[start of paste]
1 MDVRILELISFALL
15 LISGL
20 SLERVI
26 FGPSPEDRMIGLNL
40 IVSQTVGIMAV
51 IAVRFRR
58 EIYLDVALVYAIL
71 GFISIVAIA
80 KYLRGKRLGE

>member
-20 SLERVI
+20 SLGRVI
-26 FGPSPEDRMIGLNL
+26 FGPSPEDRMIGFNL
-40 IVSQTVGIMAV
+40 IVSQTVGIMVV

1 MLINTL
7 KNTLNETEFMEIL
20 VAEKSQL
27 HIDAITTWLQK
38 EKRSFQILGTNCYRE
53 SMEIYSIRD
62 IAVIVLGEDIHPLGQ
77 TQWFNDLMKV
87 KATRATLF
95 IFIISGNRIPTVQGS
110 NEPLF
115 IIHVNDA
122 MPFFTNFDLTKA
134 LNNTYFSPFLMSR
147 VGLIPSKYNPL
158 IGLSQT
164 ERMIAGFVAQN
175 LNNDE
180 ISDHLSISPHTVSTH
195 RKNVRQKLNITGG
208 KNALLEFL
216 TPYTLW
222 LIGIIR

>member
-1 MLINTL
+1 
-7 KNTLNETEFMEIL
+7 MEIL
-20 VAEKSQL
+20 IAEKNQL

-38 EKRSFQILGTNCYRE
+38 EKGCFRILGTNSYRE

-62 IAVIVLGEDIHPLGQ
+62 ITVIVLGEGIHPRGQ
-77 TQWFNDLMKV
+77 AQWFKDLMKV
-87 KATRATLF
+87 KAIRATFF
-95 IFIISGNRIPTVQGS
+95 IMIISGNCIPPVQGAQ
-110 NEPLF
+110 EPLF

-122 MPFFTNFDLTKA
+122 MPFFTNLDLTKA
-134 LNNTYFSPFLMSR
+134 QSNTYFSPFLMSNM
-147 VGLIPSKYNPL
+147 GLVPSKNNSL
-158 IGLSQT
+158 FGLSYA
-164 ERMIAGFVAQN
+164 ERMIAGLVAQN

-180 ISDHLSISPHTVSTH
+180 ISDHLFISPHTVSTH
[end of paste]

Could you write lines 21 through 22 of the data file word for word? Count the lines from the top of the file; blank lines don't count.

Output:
38 EKRSFQILGTNCYRE
53 SMEIYSIRD